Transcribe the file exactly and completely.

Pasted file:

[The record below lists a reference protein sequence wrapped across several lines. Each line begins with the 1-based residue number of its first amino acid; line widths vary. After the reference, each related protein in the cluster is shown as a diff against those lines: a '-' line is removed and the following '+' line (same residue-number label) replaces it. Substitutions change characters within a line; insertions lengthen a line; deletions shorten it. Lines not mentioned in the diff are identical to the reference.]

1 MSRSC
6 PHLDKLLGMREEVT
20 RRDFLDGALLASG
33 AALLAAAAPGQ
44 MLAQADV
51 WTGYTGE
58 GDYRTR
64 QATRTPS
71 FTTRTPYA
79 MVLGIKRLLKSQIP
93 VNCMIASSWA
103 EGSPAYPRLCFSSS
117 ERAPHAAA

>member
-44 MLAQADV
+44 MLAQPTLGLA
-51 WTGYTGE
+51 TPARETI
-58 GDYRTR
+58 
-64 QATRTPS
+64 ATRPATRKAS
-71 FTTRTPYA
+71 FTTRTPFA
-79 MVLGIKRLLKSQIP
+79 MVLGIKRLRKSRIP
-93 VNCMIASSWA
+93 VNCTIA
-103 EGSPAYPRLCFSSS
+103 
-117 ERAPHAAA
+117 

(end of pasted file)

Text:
[The record below lists a reference protein sequence wrapped across several lines. Each line begins with the 1-based residue number of its first amino acid; line widths vary. After the reference, each related protein in the cluster is shown as a diff against those lines: a '-' line is removed and the following '+' line (same residue-number label) replaces it. Substitutions change characters within a line; insertions lengthen a line; deletions shorten it. Lines not mentioned in the diff are identical to the reference.]

1 MSRSC
6 PHLDKLLGMREEVT
20 RRDFLDGALLASG
33 AALLAAAAPGQ
44 MLAQADV
51 WTGYTGE
58 GDYRTR
64 QATRTPS
71 FTTRTPYA
79 MVLGIKRLLKSQIP
93 VNCMIASSWA
103 EGSPAYPRLCFSSS
117 ERAPHAAA

>member
-44 MLAQADV
+44 MLAQPTLGLA
-51 WTGYTGE
+51 TPARETI
-58 GDYRTR
+58 
-64 QATRTPS
+64 ATRPATRKAS
-71 FTTRTPYA
+71 FTTRTPFA
-79 MVLGIKRLLKSQIP
+79 MVLGIKRLRKSRIP
-93 VNCMIASSWA
+93 VNCTIA
-103 EGSPAYPRLCFSSS
+103 
-117 ERAPHAAA
+117 